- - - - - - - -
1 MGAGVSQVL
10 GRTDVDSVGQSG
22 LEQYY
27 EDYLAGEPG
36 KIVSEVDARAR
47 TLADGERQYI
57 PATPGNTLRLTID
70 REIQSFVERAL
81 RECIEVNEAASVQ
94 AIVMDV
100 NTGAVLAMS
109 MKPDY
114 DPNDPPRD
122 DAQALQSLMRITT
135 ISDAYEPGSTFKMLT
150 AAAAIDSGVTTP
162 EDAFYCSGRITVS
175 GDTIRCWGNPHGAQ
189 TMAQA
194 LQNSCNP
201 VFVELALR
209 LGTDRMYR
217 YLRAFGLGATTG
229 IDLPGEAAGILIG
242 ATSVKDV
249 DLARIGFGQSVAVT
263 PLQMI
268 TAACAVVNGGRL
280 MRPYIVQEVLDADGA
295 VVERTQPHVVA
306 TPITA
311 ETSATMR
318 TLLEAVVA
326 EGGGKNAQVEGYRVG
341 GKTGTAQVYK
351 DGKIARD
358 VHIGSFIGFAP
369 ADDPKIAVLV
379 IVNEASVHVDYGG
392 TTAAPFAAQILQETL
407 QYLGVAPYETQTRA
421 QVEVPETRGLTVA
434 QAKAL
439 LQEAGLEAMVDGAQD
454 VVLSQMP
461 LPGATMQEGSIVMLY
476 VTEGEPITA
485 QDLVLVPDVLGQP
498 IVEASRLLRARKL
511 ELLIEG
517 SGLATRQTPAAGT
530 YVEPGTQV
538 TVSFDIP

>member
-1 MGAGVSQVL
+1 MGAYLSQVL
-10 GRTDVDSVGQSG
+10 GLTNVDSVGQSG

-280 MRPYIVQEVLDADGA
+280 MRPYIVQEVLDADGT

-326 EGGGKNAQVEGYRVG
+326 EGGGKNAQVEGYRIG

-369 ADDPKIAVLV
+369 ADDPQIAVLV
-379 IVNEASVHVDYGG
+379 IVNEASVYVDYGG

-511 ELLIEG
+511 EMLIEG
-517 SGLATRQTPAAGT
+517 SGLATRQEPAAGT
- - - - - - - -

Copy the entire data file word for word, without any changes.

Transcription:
1 MGAGVSQVL
10 GRTDVDSVGQSG
22 LEQYY
27 EDYLAGEPG
36 KIVSEVDARAR
47 TLADGERQYI
57 PATPGNTLRLTID
70 REIQSFVERAL
81 RECIEVNEAASVQ
94 AIVMDV
100 NTGAVLAMS
109 MKPDY
114 DPNDPPRD
122 DAQALQSLMRITT
135 ISDAYEPGSTFKMLT
150 AAAAIDSGVTTP
162 EDAFYCSGRITVS
175 GDTIRCWGNPHGAQ
189 TMAQA
194 LQNSCNP
201 VFVELALR
209 LGTDRMYR
217 YLRAFGLGATTG
229 IDLPGEAAGILIG
242 ATSVKDV
249 DLARIGFGQSVAVT
263 PLQMI
268 TAACAVVNGGRL
280 MRPYIVQEVLDADGA
295 VVERTQPHVVA
306 TPITA
311 ETSATMR
318 TLLEAVVA
326 EGGGKNAQVEGYRVG
341 GKTGTAQVYK
351 DGKIARD
358 VHIGSFIGFAP
369 ADDPKIAVLV
379 IVNEASVHVDYGG
392 TTAAPFAAQILQETL
407 QYLGVAPYETQTRA
421 QVEVPETRGLTVA
434 QAKAL
439 LQEAGLEAMVDGAQD
454 VVLSQMP
461 LPGATMQEGSIVMLY
476 VTEGEPITA
485 QDLVLVPDVLGQP
498 IVEASRLLRARKL
511 ELLIEG
517 SGLATRQTPAAGT
530 YVEPGTQV
538 TVSFDIP

>member
-1 MGAGVSQVL
+1 MGAYLSQVL
-10 GRTDVDSVGQSG
+10 GLTNVDSVGQSG

-280 MRPYIVQEVLDADGA
+280 MRPYIVQEVLDADGT

-326 EGGGKNAQVEGYRVG
+326 EGGGKNAQVEGYRIG

-369 ADDPKIAVLV
+369 ADDPQIAVLV
-379 IVNEASVHVDYGG
+379 IVNEASVYVDYGG

-511 ELLIEG
+511 EMLIEG
-517 SGLATRQTPAAGT
+517 SGLATRQEPAAGT